Pine v. Hall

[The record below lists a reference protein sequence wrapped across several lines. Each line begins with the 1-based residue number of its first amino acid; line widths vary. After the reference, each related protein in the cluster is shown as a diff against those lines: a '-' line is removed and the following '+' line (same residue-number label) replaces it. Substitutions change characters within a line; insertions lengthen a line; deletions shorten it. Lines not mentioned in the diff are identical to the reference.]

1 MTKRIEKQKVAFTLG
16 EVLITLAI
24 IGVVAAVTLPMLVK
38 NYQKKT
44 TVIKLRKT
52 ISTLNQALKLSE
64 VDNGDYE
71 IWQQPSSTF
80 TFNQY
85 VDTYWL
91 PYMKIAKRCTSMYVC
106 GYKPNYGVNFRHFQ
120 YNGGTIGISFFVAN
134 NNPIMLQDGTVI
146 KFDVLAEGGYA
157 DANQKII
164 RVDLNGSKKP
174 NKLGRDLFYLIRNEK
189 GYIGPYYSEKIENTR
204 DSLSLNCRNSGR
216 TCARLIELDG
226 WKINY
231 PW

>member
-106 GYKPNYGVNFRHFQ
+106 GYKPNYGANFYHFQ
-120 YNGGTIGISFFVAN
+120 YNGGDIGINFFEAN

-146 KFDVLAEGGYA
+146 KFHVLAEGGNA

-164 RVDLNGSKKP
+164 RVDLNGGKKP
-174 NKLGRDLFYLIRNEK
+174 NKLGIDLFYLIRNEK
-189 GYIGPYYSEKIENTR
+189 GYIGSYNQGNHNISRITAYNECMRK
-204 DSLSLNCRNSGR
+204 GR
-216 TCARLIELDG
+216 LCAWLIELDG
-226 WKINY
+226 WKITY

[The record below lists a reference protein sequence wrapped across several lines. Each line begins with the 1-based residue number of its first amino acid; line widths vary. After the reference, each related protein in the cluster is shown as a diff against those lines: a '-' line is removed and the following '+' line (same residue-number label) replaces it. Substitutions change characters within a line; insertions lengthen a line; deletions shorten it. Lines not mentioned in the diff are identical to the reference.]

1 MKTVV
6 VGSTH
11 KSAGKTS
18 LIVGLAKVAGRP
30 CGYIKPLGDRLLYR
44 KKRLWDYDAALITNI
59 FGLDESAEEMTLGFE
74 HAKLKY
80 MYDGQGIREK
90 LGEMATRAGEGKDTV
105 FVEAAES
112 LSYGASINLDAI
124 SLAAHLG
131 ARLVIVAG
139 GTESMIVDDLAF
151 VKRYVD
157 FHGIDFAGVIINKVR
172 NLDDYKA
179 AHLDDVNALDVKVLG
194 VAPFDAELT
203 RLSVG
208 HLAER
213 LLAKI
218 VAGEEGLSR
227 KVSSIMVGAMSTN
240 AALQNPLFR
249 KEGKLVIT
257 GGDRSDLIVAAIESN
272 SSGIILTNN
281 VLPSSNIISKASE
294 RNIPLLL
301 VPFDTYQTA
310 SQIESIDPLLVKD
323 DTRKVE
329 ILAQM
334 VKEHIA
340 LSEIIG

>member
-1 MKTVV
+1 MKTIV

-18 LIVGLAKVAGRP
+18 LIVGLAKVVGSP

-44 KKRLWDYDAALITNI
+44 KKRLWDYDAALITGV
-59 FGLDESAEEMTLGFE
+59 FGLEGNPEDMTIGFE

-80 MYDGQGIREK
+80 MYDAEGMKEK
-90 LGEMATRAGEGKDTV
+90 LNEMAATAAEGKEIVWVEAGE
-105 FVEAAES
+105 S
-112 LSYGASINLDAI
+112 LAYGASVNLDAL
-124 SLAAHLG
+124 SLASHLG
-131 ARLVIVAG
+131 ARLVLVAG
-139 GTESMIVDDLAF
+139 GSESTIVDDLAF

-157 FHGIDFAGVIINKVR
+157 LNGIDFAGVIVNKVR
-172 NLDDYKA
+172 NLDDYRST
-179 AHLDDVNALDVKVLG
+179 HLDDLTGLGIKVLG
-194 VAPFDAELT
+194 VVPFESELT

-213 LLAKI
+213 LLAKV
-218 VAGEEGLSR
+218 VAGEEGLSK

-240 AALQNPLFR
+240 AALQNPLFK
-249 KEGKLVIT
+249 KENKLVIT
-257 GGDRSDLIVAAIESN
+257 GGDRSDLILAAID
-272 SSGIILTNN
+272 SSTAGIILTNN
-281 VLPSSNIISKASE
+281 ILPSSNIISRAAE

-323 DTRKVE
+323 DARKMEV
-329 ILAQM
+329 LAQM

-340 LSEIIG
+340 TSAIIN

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[Cite as Pine v. Hall, 2005-Ohio-3488.] IN THE COURT OF APPEALS FIRST APPELLATE DISTRICT OF OHIO HAMILTON COUNTY, OHIO MATTHEW M. PINE, Plaintiff-Appellee, : APPEAL NO. C-040653 TRIAL NO. A-0206201 : O P I N I O N. vs. TERRY HALL, Defendant-Appellant. : : : Civil Appeal From: Hamilton County Court of Common Pleas Judgment Appealed From Is: Affirmed Date of Judgment Entry on Appeal: July 8, 2005 Freund, Freeze & Arnold and James M. Cawood, for Plaintiff-Appellee, Kellye N. Moore, for Defendant-Appellant. We have sua sponte removed this cause from the accelerated calendar. OHIO FIRST DISTRICT COURT OF APPEALS GORMAN, Presiding Judge. {¶1} Terry Hall, the defendant-appellant, appeals from the trial court s order granting summary judgment on his counterclaim for personal injuries in favor of his landlord, plaintiff-appellee Matthew M. Pine. Because we conclude that the evidentiary material in the record fails to raise genuine issues of material fact concerning the presence of an unsafe condition in violation of R.C. 5321.04(A), we overrule Hall s single assignment of error. {¶2} While moving his belongings following his eviction, Hall alleged, he fell on the stairs outside the apartment that he and his girlfriend had rented from Pine. The stairs consisted of five steps, covered with carpet, leading to a landing. He described the carpet as worn with some slight rips and tears. Hall said that, before he fell, he had been up and down the steps fifty times that day. He said that as he was carrying three dresser drawers down the stairs, he caught the heel of his skateboard shoe in the stair carpet, causing him to fall and sustain injuries. {¶3} Hall alleged that Pine had breached the duty imposed by R.C. 5321.04(A)(3) to keep the apartment common areas in a safe condition. He testified that, about seven months before his fall, he telephoned Pine and left a message on his answering machine reporting what he described as like when the stairs get really wet they get slick and I let him know about like little tad bits in the carpet. He testified that Pine never responded, but also acknowledged that it was possible that Pine had not received the message. He did not follow up or again try to contact Pine about the carpet on the stairs. Neither did Hall notify the resident maintenance man employed by Pine about the condition of the carpet. 2 OHIO FIRST DISTRICT COURT OF APPEALS {¶4} Summary judgment is a procedural device to determine if triable factual issues exist. The credibility of the witnesses is reserved for the trier of the facts, and in the review of a summary-judgment motion, any doubts must be resolved in favor of the nonmoving party. See Murphy v. Reynoldsburg, 65 Ohio St.3d 356, 358-359, 2001Ohio-1286, 604 N.E.2d 138. {¶5} A motion for summary judgment should be granted only if, after viewing the facts set forth in the pleadings, depositions, answers to interrogatories, written admissions, and affidavits in a light most favorable to the party opposing the motion, the trial court determines (1) that no genuine issue of material fact remains to be litigated; (2) that the moving party is entitled to judgment as a matter of law; and (3) that the evidence demonstrates that reasonable minds can come to but one conclusion, and that conclusion is adverse to the party opposing the motion. See Civ.R. 56(C); see, also, Dresher v. Burt, 75 Ohio St.3d 280, 293, 1996-Ohio-107, 662 N.E.2d 264; Rogers v. Sears, Roebuck and Co., 1st Dist. No. C-010717, 2002-Ohio-3304. Review of the entry of summary judgment is de novo. See Polen v. Bake, 92 Ohio St.3d 563, 564-565, 2001-Ohio-1286, 752 N.E.2d 258. {¶6} At common law, a landlord s duty was to exercise reasonable care to keep the premises retained under his control for the common use of tenants in a reasonably safe condition. See Schroades v. Rental Homes, Inc. (1981), 68 Ohio St.2d 20, 427 N.E.2d 774. In 1974, the General Assembly enacted R.C. 5321.01, the Landlord and Tenant Act, attempting to broaden, but not abrogate, the common-law duties owed to tenants. See id. at 25, 427 N.E.2d 774. Specifically, R.C. 5321.04(A)(3) states that a landlord must [k]eep all common areas of the premises in a safe and sanitary condition. A violation of the statutory duties imposed by R.C. 5321.04(A) constitutes negligence per 3 OHIO FIRST DISTRICT COURT OF APPEALS se, but a landlord will be excused from liability * * * if he neither knew nor should have known of the factual circumstances that caused the violation. Sikora. v. Wenzel, 88 Ohio St.3d 493, 2000-Ohio-406, 727 N.E.2d 1277, syllabus (Schroades v. Rental Homes, Inc., clarified). {¶7} As recognized by the Ohio Supreme Court, a landlord s duty to his or her tenants is not materially different than that of a business owner to its invitees. See LaCourse v. Fleitz (1986), 28 Ohio St.3d 210, 211, 503 N.E.2d 159; see, also Sidle v. Humphrey (1968), 13 Ohio St.2d 50, 233 N.E.2d 589. Accordingly, a landlord s liability for an unsafe condition on the premises rests upon the landlord s superior knowledge, actual or constructive, of the danger that causes an injury. See LaCourse v. Fleitz at 210, 503 N.E.2d 159, citing Debie v. Cochran Pharmacy-Berwick, Inc. (1967), 11 Ohio St.2d 38, 40, 227 N.E.2d 603; see, also, Sauter v. One Lytle Place, 1st Dist. No. C-040266, 2005-Ohio-1183, at ¶7. Although not an insurer of the safety of tenants and visitors, the landlord owes a duty to maintain the premises under the landlord s control in a reasonably safe condition and to warn of unreasonably dangerous latent conditions of which the landlord has or should have knowledge. See Perry v. Eastgreen Realty Co. (1978), 53 Ohio St.2d 51, 53, 372 N.E.2d 335. {¶8} An alleged defect in the premises that is so trivial or minor as to constitute the type of condition that is routinely encountered and to be expected does not, as a matter of law, provide the basis for a landlord s liability. See Helms v. Am. Legion, Inc. (1966), 5 Ohio St.2d 60, 213 N.E.2d 734, syllabus; Bauldauf v. Kent State University (1988), 49 Ohio App.3d 46, 49, 550 N.E.2d 517. {¶9} In this case, Hall s evidence of an unsafe condition was at best his vague reference to some slight rips or tears or tad bits, in the carpet. The three photographs 4 OHIO FIRST DISTRICT COURT OF APPEALS submitted as exhibits were not to scale and required impermissible speculation as to the extent of any defect in the carpet s condition. Pine testified that despite his visits every other month he was not aware of any defect in the carpet. Construing the evidence in this record most strongly in favor of Hall, we hold that it was not sufficient as a matter of law to establish that what Hall alleged caused him to fall was anything but a trivial imperfection in the carpet. See Helms v. Am. Legion, Inc., syllabus. {¶10} Furthermore, the record does not directly or by implication show that Pine or the resident maintenance man knew or should have known, as Hall claims, that the carpet posed an unsafe condition for tenants and visitors using the steps. Hall conceded that, during his tenancy, Pine did respond to Hall s telephone calls about needed maintenance and made various repairs such as one to a toilet. For a period of seven months after his telephone call to Pine, Hall acknowledged, he did not complain to Pine or report the condition of the carpet to the resident maintenance man. There was no evidence that Pine ever received the message Hall said he left for Pine concerning the stairs seven months before his fall. Therefore, Pine was entitled to summary judgment. See Jennings v. Ameritrust Company (Oct. 6, 1994), 8th Dist. No. 66867. {¶11} The judgment of the trial court is affirmed. Judgment affirmed. SUNDERMANN and HENDON, JJ., concur. Please Note: The court has placed of record its own entry in this case on the date of the release of this Opinion. 5